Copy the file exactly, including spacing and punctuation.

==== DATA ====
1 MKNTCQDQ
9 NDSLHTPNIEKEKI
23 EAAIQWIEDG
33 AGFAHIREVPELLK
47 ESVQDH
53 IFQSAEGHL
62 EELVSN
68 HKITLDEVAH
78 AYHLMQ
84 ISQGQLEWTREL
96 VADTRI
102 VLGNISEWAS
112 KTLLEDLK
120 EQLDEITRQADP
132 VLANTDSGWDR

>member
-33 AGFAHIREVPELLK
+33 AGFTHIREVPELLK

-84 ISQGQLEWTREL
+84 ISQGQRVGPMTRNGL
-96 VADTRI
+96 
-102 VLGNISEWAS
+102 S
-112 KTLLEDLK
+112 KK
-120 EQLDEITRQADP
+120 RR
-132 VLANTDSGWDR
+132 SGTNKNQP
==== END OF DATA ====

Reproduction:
1 MKNTCQDQ
9 NDSLHTPNIEKEKI
23 EAAIQWIEDG
33 AGFAHIREVPELLK
47 ESVQDH
53 IFQSAEGHL
62 EELVSN
68 HKITLDEVAH
78 AYHLMQ
84 ISQGQLEWTREL
96 VADTRI
102 VLGNISEWAS
112 KTLLEDLK
120 EQLDEITRQADP
132 VLANTDSGWDR

>member
-33 AGFAHIREVPELLK
+33 AGFTHIREVPELLK

-84 ISQGQLEWTREL
+84 ISQGQRVGPMTRNGL
-96 VADTRI
+96 
-102 VLGNISEWAS
+102 S
-112 KTLLEDLK
+112 KK
-120 EQLDEITRQADP
+120 RR
-132 VLANTDSGWDR
+132 SGTNKNQP